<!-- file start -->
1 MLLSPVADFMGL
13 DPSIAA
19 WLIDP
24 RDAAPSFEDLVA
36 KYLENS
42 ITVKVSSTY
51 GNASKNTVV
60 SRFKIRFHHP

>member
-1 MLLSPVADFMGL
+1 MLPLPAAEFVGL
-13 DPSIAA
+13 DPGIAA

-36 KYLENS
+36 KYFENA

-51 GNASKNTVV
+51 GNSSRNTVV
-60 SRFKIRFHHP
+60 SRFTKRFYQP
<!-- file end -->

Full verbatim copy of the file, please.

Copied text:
1 MLLSPVADFMGL
13 DPSIAA
19 WLIDP
24 RDAAPSFEDLVA
36 KYLENS
42 ITVKVSSTY
51 GNASKNTVV
60 SRFKIRFHHP

>member
-1 MLLSPVADFMGL
+1 MLPLPAAEFVGL
-13 DPSIAA
+13 DPGIAA

-36 KYLENS
+36 KYFENA

-51 GNASKNTVV
+51 GNSSRNTVV
-60 SRFKIRFHHP
+60 SRFTKRFYQP